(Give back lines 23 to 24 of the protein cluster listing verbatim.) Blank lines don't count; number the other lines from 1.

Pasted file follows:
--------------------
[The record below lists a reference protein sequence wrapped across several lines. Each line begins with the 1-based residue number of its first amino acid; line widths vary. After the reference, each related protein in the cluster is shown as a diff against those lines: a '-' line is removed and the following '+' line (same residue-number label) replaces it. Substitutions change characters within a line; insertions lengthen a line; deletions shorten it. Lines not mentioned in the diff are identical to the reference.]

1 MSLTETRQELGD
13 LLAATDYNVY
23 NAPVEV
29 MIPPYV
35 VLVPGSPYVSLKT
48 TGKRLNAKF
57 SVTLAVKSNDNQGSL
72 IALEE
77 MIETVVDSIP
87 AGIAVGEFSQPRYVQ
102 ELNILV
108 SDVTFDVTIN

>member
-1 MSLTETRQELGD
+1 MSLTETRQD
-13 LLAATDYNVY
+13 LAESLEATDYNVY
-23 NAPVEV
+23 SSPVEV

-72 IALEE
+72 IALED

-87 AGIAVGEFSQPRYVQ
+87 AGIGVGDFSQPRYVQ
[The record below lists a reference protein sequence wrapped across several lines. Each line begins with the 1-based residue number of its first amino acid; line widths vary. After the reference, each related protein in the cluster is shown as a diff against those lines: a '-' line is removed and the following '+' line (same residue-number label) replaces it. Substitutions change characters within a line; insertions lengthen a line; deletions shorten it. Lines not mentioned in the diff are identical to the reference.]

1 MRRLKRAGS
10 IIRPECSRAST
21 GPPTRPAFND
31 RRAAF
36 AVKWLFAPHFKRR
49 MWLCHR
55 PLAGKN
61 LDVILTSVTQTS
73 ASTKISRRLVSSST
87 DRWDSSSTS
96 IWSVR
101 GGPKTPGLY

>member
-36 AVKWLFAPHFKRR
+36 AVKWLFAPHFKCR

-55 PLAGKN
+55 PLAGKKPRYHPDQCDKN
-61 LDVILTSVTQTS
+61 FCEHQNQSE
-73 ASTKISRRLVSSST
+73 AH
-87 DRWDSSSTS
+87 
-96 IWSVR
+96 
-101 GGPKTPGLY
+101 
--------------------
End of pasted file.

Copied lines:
-87 AGIAVGEFSQPRYVQ
+87 AGIGVGDFSQPRYVQ